Since December 14, weekends on the HBO Family network have featured a clay-animated TV series based on Scholastic's I Spy franchise, which has generated sales of more than 20 million books over the last decade. Based on the success of spinoff CD-ROMs, among other factors, Scholastic felt readers wanted more I Spy than was possible with the release of a single book each year, which is as fast as author Jean Marzollo and photographer Walter Wick can produce them. "It's a fairly complex publishing project for us," said Deborah Forte, executive v-p of Scholastic Inc. and division head of Scholastic Entertainment. "There was a tremendous appetite among I Spy fans for more connection with the franchise."
Still, it took more than a year to decide whether to do the show. "It had to be a really new experience or it was better left undone," said Forte. As with the books, the show's premise centers on creativity and imagination, but, unlike the books, it needed a story and characters. The result is a fanciful boy and his dog, both made of found objects, who lead readers on a play-along search-and-find adventures in a world that closely mirrors the photographs in the I Spy books.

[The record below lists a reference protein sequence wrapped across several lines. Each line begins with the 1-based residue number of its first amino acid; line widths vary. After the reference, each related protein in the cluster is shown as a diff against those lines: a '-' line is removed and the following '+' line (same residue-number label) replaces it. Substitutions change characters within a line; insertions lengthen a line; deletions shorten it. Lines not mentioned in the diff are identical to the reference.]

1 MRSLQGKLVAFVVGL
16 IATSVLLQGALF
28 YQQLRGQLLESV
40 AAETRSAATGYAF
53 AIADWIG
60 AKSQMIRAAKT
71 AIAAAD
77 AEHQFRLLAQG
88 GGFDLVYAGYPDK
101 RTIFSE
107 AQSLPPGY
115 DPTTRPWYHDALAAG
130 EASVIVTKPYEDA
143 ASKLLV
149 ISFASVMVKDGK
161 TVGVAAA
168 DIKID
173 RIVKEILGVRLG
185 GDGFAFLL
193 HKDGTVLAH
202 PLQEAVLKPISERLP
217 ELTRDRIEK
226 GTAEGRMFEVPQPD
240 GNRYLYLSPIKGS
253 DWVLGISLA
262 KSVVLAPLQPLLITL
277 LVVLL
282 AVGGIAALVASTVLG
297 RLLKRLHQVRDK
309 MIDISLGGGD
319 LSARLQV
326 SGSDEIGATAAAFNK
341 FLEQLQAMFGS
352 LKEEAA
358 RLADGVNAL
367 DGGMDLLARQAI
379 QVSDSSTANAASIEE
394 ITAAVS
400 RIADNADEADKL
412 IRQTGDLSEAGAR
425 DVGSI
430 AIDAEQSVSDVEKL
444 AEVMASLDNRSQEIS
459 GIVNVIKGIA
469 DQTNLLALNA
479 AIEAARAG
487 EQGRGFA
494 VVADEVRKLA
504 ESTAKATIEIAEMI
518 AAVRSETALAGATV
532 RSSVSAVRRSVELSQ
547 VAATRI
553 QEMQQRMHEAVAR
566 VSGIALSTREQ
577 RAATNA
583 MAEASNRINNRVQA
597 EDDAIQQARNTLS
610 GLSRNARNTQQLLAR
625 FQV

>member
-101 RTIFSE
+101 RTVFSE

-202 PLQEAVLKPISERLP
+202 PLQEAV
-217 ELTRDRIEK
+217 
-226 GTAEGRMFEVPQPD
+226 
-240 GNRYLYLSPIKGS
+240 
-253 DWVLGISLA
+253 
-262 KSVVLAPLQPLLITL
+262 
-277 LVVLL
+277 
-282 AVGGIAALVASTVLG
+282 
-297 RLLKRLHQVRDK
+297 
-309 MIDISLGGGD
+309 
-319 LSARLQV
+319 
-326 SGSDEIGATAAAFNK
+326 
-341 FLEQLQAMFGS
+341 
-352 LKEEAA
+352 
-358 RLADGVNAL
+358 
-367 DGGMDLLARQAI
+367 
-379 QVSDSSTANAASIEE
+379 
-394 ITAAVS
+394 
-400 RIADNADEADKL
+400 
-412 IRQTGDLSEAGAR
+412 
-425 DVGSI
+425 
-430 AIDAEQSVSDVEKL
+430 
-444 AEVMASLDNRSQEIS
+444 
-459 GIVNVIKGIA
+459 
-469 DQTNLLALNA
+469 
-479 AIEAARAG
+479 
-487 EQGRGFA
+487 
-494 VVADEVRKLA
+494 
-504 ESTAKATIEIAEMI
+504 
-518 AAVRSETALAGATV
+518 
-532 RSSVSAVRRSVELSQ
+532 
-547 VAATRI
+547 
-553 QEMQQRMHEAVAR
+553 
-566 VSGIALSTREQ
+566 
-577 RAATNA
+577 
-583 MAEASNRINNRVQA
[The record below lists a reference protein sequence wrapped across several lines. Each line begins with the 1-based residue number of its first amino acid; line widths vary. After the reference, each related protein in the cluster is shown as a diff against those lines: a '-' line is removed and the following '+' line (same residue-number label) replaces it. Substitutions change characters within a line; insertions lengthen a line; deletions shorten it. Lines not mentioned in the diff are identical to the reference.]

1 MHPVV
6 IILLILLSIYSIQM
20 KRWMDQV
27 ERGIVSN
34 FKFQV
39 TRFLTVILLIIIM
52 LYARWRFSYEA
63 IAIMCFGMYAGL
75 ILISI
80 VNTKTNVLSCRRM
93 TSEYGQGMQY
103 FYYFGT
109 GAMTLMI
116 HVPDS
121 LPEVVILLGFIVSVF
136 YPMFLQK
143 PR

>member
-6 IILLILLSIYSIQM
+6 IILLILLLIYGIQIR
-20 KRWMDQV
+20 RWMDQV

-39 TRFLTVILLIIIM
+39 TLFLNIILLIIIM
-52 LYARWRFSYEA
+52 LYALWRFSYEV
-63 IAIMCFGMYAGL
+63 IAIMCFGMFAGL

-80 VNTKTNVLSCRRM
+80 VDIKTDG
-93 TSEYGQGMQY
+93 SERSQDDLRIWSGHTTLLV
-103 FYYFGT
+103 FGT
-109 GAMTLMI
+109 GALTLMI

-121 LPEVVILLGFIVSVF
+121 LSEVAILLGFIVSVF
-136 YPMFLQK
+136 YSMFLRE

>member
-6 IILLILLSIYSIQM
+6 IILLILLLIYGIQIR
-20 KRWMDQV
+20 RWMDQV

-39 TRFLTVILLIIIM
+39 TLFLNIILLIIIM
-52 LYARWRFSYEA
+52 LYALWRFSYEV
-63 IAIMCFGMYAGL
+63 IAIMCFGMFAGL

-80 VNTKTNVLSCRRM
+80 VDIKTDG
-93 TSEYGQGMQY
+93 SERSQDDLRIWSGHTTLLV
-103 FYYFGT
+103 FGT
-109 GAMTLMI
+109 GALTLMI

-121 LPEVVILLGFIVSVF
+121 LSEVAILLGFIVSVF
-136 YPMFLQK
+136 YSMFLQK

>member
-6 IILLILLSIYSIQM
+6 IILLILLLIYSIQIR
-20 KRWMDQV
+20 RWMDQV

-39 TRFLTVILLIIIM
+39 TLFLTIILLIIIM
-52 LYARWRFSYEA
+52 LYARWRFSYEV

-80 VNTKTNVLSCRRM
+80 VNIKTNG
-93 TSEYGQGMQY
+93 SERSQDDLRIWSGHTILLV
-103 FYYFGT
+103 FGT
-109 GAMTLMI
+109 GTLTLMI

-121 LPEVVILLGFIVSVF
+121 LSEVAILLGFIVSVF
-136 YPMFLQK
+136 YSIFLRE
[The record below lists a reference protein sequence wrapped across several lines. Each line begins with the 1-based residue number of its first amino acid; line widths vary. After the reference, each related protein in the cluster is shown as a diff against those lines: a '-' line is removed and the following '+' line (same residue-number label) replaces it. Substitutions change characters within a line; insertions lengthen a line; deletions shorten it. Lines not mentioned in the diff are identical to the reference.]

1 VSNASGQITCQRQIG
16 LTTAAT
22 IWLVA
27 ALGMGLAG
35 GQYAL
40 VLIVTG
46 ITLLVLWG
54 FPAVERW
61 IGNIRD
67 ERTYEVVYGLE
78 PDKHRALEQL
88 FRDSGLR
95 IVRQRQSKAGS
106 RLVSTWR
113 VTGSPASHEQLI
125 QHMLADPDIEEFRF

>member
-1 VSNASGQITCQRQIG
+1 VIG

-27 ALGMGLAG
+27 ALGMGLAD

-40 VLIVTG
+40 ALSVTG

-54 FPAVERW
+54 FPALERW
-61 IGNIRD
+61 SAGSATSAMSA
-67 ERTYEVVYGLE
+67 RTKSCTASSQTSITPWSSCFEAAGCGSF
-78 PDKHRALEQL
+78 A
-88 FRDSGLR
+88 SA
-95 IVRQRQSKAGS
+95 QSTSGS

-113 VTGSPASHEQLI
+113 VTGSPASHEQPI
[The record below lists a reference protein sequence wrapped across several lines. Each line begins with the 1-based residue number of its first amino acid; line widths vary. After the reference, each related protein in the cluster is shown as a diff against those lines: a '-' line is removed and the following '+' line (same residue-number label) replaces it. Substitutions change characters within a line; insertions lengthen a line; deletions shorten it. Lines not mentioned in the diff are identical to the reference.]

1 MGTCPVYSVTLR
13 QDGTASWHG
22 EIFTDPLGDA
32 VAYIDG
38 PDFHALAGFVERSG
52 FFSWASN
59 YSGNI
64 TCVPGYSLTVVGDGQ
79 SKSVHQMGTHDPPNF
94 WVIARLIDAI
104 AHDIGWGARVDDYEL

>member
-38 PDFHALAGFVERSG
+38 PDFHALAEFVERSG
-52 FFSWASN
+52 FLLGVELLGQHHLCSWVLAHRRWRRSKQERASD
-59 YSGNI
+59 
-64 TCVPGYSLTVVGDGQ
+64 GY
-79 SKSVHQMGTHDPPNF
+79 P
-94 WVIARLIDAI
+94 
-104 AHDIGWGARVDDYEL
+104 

The show was promoted on HBO Family and in all Scholastic channels. I Spy licensing, based on artwork from both the show and the books (which are similar except for the characters), includes a new videogame title for Gameboy Advance and an I Spy Viewmaster from Fisher-Price, among other products. Later in 2003, Scholastic's book group plans to release TV tie-in books, including 8x8 storybooks and coloring books, as well as four 6x9 easy reader spinoffs based on Wick's original photos.